Using the omniverse to understand climate change

Cambrian AI analyst Alberto Romero contributed to this article.

One of the greatest challenges facing humanity today is climate change. Although climate changes occur naturally, human activities over the past 200 years have directly affected otherwise normal climate cycles in a very precise way: We’re heating the world. Scientists cannot warn policymakers enough about the catastrophe we will face in the coming decades unless we act effectively and with the utmost urgency.

NVIDIA CEO Jensen Huang alluded to this issue in his 2022 GTC keynote. He mentioned that scientists believe we need billions of dollars in computing power to “effectively simulate regional climate change.” NVIDIA has developed three core technologies – GPU-accelerated computation, physics-informed AI models, and AI supercomputers – that together can enable millions of times faster. Now the company embarks on a journey to address a crucial goal for climate science: To close the gap to that billion X, we must adopt effective mitigation and adaptation strategies and save our planet from its imminent future.

NVIDIA’s full-stack approach is key: GPU-accelerated, physically-informed, data center-scale AI models are our best shot at meeting the EU mandate to achieve carbon neutrality by 2050. How do you intend to achieve this? With a digital twin of our planet. You will build the most powerful AI supercomputer developed for climate science: Earth-2. It will be a physically accurate, high-fidelity, ultra-high-resolution replica of the Earth that will run continuously to predict climate and weather events on a regional and global scale.

In a Q&A with analysts, Jensen Huang said Earth-2 will be “constantly recalibrating against Earth…constantly refining its models…constantly making future predictions.” And that is exactly what makes Earth’s digital twin uniquely suited to take on the challenge. In contrast to conventional simulations, a digital twin is constantly synchronized with its real counterpart through detailed measurements. It’s also extremely fast. As David Matthew Hall, a senior data scientist at NVIDIA, puts it, Earth-2 can provide “actionable feedback in actionable time.”

“Economists, biologists, scientists and companies in countries around the world will be able to … simulate whether the dams they build in Venice will make a difference. Simulate… what will happen to the Mekong in Southeast Asia. Simulate … what will change in California climate conditions,” Huang said. “Earth-2 will literally be Earth-two.”

There are two main technological pillars to build Earth-2: Modulus and Omniverse, NVIDIA’s simulation engine. The virtual worlds that humans build in the omniverse obey the laws of physics, can be operated at scale, and are shareable—allowing for simultaneous collaboration among scientists around the world. Omniverse enables visualization and interactive exploration, but scientists also need an AI model to simulate and predict Earth’s climate and weather.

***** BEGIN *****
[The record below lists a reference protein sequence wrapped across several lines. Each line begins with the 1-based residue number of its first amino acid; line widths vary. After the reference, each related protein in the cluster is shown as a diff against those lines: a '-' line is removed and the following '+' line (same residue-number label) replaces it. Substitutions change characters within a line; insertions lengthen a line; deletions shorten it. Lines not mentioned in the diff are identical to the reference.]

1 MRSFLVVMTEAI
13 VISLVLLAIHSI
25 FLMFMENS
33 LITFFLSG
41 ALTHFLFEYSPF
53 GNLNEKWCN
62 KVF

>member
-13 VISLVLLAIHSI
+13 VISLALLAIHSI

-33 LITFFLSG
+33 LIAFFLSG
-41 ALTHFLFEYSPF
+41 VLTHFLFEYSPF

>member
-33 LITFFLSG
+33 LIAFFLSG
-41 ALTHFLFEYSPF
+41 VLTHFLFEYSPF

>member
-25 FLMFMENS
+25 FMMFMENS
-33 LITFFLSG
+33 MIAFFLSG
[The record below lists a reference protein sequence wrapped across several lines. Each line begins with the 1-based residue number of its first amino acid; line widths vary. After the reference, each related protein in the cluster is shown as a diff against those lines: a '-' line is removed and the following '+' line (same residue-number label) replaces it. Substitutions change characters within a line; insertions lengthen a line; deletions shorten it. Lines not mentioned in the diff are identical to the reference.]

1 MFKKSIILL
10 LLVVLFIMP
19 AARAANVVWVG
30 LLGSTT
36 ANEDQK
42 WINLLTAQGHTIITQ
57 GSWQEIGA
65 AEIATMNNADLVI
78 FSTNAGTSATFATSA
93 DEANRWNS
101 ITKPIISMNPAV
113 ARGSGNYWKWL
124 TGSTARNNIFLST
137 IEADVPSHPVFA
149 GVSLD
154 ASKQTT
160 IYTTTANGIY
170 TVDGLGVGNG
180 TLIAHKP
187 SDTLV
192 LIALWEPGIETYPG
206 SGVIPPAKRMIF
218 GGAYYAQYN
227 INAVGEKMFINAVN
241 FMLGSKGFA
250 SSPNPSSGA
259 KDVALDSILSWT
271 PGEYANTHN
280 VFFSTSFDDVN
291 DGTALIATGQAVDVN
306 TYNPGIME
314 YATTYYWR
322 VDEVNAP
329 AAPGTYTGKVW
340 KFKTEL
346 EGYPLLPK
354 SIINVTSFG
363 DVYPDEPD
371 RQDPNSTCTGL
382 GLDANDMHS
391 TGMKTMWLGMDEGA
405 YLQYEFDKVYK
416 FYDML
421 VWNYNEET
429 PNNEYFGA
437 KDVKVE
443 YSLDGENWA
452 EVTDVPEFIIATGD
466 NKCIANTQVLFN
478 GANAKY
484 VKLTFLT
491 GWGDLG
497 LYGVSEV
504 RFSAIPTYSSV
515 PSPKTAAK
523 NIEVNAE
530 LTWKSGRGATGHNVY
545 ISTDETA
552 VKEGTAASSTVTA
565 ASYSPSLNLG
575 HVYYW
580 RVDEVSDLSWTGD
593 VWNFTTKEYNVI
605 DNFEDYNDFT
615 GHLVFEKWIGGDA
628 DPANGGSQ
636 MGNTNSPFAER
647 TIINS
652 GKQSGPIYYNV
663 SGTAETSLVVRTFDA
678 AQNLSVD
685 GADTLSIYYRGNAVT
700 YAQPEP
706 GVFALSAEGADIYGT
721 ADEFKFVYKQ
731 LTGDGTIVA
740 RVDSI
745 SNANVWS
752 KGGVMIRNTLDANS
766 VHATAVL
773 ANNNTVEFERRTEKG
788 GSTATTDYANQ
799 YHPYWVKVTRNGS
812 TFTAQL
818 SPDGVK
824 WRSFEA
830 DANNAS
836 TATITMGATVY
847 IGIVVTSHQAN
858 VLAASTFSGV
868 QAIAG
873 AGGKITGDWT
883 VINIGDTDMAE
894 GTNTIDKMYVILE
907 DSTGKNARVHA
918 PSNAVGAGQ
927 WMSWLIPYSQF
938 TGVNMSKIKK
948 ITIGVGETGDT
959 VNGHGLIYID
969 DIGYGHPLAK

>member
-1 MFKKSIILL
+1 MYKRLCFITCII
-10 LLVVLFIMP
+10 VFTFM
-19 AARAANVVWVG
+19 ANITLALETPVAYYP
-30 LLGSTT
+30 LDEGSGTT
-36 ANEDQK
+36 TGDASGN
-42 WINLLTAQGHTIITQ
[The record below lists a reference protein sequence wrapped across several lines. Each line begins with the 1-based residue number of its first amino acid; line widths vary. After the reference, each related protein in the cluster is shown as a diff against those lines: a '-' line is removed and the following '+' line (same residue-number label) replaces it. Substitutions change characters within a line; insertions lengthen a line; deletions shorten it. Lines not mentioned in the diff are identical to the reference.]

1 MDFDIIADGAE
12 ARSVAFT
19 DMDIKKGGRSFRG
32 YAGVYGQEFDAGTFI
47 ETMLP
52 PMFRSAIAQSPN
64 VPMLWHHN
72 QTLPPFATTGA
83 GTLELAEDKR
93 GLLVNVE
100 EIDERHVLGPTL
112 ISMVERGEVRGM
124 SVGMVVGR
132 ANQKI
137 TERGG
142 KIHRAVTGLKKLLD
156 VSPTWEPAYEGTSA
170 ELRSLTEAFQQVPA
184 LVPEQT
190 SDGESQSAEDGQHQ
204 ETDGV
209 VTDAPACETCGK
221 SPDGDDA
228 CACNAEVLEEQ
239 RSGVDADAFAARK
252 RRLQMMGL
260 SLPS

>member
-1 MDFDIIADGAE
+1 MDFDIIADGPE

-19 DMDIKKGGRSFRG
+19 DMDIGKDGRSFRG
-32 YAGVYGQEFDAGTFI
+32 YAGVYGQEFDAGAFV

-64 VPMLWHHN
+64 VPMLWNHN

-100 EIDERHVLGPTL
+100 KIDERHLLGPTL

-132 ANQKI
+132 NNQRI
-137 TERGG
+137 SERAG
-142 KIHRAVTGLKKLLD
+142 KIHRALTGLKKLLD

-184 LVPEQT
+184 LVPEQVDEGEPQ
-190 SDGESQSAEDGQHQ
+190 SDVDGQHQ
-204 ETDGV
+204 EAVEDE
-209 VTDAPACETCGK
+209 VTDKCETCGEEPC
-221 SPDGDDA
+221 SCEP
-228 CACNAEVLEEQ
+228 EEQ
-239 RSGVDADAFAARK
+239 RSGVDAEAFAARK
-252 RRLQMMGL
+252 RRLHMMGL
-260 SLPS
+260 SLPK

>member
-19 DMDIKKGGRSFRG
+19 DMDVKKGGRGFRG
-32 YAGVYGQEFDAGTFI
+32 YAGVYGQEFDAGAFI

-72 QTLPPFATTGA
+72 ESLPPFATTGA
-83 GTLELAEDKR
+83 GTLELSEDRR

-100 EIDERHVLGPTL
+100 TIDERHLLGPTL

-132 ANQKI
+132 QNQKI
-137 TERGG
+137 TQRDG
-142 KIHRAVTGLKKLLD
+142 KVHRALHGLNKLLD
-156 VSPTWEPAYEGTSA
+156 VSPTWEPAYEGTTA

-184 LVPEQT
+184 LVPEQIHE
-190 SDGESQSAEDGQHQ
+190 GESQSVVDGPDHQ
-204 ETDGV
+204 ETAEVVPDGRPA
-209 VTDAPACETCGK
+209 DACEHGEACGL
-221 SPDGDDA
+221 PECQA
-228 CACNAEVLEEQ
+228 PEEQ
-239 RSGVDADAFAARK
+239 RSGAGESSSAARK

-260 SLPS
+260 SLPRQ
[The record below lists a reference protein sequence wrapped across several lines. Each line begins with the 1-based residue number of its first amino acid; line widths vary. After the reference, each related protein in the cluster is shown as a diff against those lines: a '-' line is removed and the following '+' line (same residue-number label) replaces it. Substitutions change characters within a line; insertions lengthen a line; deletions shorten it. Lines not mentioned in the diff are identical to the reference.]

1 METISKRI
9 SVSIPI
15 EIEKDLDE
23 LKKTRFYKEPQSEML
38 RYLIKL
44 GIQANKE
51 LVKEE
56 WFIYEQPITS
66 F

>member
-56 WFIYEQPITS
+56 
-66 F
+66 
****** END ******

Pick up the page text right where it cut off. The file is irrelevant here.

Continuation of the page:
That’s what Modulus is for. It is a framework for developing physics ML neural network models trained on terabytes of data. Such a model can then become a replacement for the digital twins. Modulus uses the neural Fourier operator framework to give AI models the ability to understand physics and lay the foundation for predicting climate variability and atmospheric events quickly and accurately.

The simulation and visualization power of the Omniverse, in partnership with the accuracy of Modulus-developed physically-informed AI models, together with data center-scale GPU-accelerated computation, puts NVIDIA in an exceptionally good position to solve the problem of forecasting normal and extreme weather and climate events in ultra-high resolution – at both regional and global scales.

As a first step towards Earth-2, NVIDIA has introduced a digital twin for weather forecasts: FourCastNet. It is a GPU-accelerated physics ML model trained on 10TB of ground data to predict problematic atmospheric events such as hurricanes and atmospheric fluxes. It is the first deep learning model to outperform most modern numerical models (especially the ECMWF’s integrated forecasting system) in precision and speed – up to 5 orders of magnitude faster. In Huang’s words, “What a classic numerical simulation takes a year now takes minutes.”

looking ahead

This is just the beginning for Earth-2. NVIDIA is dedicated to helping the scientific community—and by extension, all of humanity—solve one of the greatest and potentially most existential challenges of our time. And just so you can put in perspective why so much effort is required to solve climate change – and why we shouldn’t treat it like another problem – I’ll conclude by repeating the words Jensen Huang wrote about Earth-2 in 2021 has : “All the technologies we have invented up to this moment are needed to make Earth-2 possible. I can’t think of a bigger or more important benefit.”

disclosure: This article represents the author’s opinion and should not be construed as a recommendation to buy or invest in the companies mentioned. Our firm, Cambrian AI Research, is fortunate to have many, if not most, semiconductor companies among our clients including Blaize, Cerebras, Esperanto, Graphcore, IBM, Intel, NVIDIA, Qualcomm Technologies, Synopsys and Tenstorrent. We have no investment positions in any of the companies mentioned in this article, nor do we plan to open one in the near future. Visit our website at for more information.

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